71% of UK board directors want companies to be penalised for failing to meet basic cyber security requirements, according to new research from global cyber security and risk mitigation expert NCC Group.
In what appears to be a sea change in business opinion, over three quarters (77%) believe that regulators should take a tougher stance against companies that are found to have insufficient cyber defences.
NCC Group commissioned research consultancy ComRes to survey 200 board directors from UK companies with over 500 employees. The Group has released its ‘Elephant in the Boardroom’ report on the day its CEO, Rob Cotton, delivers a keynote at the Institute of Directors Annual Convention on the growing cyber threat to businesses.
Commenting on the findings, Cotton said: “Cyber security is the greatest risk facing modern business. For years it hasn’t been taken seriously enough in boardrooms across the country and while these results don’t prove that it’s now being managed appropriately, they do show that directors are realising that greater scrutiny and oversight from regulators and government will stimulate the necessary action and help drive-up standards. This can only be a good thing for businesses and consumers alike.”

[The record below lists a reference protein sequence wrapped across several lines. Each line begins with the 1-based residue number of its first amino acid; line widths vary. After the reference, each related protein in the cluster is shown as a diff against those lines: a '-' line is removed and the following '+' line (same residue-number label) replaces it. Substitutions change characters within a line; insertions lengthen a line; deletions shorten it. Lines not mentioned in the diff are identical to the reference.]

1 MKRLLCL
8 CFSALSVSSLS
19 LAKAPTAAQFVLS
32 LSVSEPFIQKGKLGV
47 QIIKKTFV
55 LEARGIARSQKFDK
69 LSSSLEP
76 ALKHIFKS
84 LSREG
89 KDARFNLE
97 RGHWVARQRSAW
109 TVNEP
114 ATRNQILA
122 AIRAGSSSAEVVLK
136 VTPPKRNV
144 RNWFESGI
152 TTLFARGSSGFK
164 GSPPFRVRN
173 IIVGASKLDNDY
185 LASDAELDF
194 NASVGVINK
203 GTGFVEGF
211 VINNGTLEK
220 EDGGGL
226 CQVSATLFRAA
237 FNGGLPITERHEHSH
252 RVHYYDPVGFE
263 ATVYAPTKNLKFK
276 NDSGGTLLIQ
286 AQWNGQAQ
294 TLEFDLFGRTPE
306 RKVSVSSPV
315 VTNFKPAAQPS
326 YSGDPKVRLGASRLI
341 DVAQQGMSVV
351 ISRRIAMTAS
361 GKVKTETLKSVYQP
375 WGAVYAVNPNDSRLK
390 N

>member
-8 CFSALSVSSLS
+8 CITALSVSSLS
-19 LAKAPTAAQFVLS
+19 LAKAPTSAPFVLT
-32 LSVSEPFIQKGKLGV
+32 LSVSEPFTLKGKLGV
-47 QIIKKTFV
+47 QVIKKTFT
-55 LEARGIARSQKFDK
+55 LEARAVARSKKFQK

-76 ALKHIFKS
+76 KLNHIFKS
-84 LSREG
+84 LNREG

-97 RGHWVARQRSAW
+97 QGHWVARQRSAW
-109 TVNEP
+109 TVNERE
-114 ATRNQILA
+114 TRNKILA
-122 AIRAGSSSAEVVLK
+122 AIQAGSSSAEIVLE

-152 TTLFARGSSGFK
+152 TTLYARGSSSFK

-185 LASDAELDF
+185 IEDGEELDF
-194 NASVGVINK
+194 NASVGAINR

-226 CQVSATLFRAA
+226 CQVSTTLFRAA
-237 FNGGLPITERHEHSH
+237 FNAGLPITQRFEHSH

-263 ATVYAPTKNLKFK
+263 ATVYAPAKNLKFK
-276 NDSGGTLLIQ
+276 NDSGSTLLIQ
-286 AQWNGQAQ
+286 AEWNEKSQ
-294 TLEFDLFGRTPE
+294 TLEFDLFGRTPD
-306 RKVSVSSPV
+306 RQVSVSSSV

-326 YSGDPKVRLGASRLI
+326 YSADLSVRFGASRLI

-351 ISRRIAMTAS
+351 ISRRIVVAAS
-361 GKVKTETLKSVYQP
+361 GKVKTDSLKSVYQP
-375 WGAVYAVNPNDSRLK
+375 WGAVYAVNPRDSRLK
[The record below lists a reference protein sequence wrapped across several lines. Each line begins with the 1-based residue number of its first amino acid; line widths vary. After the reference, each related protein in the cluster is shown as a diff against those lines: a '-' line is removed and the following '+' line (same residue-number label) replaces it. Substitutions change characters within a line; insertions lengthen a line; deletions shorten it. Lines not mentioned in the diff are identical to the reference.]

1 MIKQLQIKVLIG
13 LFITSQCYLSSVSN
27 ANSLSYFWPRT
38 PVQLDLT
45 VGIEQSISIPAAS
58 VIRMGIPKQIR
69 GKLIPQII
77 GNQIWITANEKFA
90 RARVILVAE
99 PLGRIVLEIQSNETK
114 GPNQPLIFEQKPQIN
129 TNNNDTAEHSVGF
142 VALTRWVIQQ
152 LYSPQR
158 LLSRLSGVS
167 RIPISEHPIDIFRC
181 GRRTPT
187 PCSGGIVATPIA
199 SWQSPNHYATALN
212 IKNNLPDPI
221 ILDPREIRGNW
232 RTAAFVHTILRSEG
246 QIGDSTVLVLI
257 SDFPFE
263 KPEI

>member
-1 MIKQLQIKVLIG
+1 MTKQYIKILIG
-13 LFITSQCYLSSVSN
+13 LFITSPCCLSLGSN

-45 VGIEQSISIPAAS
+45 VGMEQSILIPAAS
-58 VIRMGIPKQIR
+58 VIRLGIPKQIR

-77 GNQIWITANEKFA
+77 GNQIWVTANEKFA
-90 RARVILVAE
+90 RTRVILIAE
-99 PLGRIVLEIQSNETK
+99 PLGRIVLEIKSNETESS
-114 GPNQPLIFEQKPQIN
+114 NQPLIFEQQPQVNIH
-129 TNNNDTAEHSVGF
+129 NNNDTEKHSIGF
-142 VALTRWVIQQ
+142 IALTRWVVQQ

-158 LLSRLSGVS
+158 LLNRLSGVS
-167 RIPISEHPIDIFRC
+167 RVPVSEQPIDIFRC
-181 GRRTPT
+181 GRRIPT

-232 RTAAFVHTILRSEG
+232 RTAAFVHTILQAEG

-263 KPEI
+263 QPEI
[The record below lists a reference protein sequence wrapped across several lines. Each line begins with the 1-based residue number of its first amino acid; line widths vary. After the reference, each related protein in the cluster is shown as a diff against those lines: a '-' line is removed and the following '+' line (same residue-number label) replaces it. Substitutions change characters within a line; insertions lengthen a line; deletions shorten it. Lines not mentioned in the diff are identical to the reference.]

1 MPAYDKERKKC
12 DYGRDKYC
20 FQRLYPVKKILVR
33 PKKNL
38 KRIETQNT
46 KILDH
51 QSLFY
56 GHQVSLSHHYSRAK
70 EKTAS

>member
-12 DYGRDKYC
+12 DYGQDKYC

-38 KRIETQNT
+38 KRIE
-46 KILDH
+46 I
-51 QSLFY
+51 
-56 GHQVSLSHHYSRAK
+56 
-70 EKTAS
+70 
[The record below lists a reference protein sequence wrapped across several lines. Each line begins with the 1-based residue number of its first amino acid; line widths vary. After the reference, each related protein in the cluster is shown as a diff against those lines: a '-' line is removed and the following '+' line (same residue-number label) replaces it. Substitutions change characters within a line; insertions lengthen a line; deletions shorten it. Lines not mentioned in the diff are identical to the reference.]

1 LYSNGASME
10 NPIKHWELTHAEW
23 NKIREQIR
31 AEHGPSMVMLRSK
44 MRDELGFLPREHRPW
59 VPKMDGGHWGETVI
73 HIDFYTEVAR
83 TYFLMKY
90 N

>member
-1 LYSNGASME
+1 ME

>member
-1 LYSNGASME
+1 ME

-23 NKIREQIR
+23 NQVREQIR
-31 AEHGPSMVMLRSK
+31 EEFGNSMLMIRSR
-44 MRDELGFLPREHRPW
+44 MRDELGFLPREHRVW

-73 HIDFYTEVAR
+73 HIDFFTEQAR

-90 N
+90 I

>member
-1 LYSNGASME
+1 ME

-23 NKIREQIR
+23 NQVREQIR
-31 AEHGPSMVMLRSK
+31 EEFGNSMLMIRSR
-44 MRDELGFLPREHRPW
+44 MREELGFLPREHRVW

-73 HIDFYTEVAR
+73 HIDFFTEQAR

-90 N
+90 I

Elsewhere in the research, 48% of respondents see cyber threats as a bigger risk to business than market volatility. In this post-Brexit landscape this underlines that cyber security is being taken more seriously than in the past, but it still doesn’t go far enough, according to Cotton.
He continued: “We work with thousands of organisations and see up close how they manage cyber risk. Only the most mature have true board-level ownership and focus their efforts on resilience – knowing that attacks will happen and prepare accordingly. Too many companies are still adopting an ‘it won’t happen to us’ attitude and passing the risk to the IT department or outsourcing it to third parties. That could amount to negligence.”
Other findings in the report provide insight into how much directors in the UK truly engage with cyber risk. One in five respondents have not conducted a table-top cyber scenario, and 30% haven’t used or read the Government’s resources and schemes to help businesses defend against cyber attacks – such as the 10 Steps To Cyber Security guide, the Cyber Essentials scheme or the Cyber Streetwise campaign.
Cotton concluded: “Board directors educate themselves on health and safety, audit and CSR. They become experts in these areas because ultimately the responsibility lies with them. But this isn’t yet the case with cyber security, and that’s ultimately where we need to get to. Unfortunately we’re still a long way off.”